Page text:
Arts & Culture » Culture

Cass Corridor's Dally in the Alley returns for its 37th year



Last year, newcomers to the Cass Corridor could be heard inside residential buildings along Forest Avenue near Wayne State University shouting, "Happy Dally!" That chant has become an ode to one of Detroit's most unique and enjoyable annual festivals.

Now in its 37th year, Dally in the Alley has grown into an event that attracts tens of thousands of attendees to a small section of the Corridor, bounded by Hancock, Forest, Second and Third avenues. The diverse and eclectic crowd matches the vast offering of vendors selling art and food, along with a vast stable of Detroit musicians and DJs performing throughout the day.

And even though some attendees may not realize it, Dally's sponsor, the do-gooders at the North Cass Community Union, has used proceeds from the event in the past to fund notable causes for the neighborhood, including: maintaining the garden park at 4753 Second Avenue, providing funds and volunteers to the Fourth Street Farm, and paid for snow plows to clear alleys of the corridor.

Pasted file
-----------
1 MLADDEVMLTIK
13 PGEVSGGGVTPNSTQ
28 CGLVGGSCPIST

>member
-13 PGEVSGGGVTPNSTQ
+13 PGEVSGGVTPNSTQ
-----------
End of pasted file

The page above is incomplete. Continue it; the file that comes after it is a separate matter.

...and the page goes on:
Steve St. Germain, Dally spokesman, says this year's iteration will feature food from Slows-to-Go, Jacques' Tacos, and more local vendors, with more than 140 expected to participate.

And, this year, St. Germain says NCCU received over 300 submissions for music acts, double the amount of 2012 submissions. Dally will feature "a very special lineup this year, with so many of the artists [being] first time Dally acts," St. Germain says.

"We've kept with the tradition of an eclectic, diverse lineup featuring both established and up-and-comers," he says. "The beauty of the lineup by its nature is that nobody should be able to recognize every band that is playing."

The Dally in the Alley festival celebrates its 37th anniversary on Saturday, Sept. 6. Held in Detroit's storied Cass Corridor, the annual event attracts tens of thousands of attendees throughout the day to the live music, DJs, art, vendors, food, reunions with old friends and the making new friends. The festival-goers, a colorful and diverse cross-section of Detroiters, experience a unique party that has become one of the most-loved festivals in Detroit. Rain date is Sunday, Sept. 7.

The sponsorship-free, all volunteer-driven event will include a fashion show for the first time this year, St. Germain says. Parents should feel inclined to bring their children along, as a kid's fair will feature games and face painting, he says. — mt

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